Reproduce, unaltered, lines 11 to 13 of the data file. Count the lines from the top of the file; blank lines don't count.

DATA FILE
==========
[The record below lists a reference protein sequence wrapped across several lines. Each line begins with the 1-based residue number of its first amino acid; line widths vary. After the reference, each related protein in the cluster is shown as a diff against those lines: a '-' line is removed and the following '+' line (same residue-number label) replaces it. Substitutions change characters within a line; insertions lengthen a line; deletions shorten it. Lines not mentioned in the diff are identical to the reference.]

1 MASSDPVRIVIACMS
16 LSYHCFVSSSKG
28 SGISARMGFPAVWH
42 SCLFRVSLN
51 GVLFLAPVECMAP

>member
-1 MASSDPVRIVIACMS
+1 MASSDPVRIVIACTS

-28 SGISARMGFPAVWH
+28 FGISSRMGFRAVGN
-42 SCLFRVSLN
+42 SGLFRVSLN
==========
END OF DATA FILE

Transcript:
+28 FGISSRMGFRAVGN
-42 SCLFRVSLN
+42 SGLFRVSLN